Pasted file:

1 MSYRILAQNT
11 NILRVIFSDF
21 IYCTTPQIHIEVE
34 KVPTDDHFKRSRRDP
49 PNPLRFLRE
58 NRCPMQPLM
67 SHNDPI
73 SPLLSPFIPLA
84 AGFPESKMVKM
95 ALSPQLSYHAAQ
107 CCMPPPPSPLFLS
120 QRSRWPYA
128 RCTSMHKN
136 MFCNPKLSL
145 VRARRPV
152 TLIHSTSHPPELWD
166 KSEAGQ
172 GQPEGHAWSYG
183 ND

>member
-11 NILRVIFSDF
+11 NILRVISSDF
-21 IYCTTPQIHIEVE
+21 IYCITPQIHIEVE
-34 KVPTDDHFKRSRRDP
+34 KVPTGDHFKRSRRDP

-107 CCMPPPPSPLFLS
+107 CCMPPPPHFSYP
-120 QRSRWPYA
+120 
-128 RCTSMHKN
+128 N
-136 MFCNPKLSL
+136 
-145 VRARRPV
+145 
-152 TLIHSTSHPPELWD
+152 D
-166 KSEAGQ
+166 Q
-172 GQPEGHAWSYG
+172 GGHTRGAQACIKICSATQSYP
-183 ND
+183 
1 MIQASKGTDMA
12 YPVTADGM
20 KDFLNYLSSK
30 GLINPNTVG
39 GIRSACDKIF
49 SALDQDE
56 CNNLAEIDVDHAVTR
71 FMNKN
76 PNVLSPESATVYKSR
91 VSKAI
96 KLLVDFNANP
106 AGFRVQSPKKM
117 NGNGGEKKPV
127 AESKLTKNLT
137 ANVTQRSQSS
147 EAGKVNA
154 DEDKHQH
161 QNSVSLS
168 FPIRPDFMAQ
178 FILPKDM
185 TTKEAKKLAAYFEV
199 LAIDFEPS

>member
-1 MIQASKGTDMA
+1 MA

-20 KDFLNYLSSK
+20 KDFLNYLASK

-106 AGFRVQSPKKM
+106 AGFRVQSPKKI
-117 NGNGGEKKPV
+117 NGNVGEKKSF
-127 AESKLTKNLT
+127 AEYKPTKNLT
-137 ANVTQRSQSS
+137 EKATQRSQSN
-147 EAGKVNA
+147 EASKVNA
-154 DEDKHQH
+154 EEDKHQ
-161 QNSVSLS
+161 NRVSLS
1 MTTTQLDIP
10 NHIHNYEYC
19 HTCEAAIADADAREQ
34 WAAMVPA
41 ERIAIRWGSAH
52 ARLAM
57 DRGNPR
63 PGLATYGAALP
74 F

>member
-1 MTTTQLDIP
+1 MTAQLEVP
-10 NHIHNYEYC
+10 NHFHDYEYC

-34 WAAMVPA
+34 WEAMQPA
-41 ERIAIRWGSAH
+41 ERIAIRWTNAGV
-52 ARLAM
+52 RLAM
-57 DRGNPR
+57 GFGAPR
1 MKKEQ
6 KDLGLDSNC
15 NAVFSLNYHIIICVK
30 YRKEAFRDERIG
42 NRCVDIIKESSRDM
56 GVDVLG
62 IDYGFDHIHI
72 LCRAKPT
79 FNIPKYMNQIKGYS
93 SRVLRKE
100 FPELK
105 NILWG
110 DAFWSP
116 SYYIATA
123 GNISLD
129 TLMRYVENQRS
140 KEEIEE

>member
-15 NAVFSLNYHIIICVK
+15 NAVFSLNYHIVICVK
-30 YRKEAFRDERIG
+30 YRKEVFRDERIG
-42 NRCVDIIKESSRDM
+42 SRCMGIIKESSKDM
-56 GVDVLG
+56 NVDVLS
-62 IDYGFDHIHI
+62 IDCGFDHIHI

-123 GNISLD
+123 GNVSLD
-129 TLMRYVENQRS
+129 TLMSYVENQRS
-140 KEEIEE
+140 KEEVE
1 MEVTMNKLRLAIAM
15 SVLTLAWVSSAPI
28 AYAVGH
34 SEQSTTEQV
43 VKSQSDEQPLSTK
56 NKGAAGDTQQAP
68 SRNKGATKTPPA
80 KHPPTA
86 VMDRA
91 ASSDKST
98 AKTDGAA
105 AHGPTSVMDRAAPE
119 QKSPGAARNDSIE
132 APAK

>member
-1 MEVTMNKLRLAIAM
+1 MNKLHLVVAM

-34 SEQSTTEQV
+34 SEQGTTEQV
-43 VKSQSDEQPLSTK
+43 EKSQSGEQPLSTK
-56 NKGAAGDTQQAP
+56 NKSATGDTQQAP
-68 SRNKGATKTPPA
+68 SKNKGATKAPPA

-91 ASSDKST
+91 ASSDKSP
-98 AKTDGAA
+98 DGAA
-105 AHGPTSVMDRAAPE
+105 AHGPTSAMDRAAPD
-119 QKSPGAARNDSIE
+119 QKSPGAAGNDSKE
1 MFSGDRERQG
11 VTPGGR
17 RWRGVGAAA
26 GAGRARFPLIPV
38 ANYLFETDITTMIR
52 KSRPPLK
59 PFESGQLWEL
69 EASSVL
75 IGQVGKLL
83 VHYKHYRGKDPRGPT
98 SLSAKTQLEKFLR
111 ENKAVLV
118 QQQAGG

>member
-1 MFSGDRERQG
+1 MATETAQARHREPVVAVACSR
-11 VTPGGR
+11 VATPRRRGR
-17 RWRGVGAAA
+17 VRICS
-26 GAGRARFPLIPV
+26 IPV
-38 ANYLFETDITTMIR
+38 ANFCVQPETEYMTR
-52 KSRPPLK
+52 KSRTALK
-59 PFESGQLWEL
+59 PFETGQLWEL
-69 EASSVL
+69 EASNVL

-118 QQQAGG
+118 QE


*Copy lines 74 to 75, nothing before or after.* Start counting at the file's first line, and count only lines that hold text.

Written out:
-117 NGNGGEKKPV
+117 NGNVGEKKSF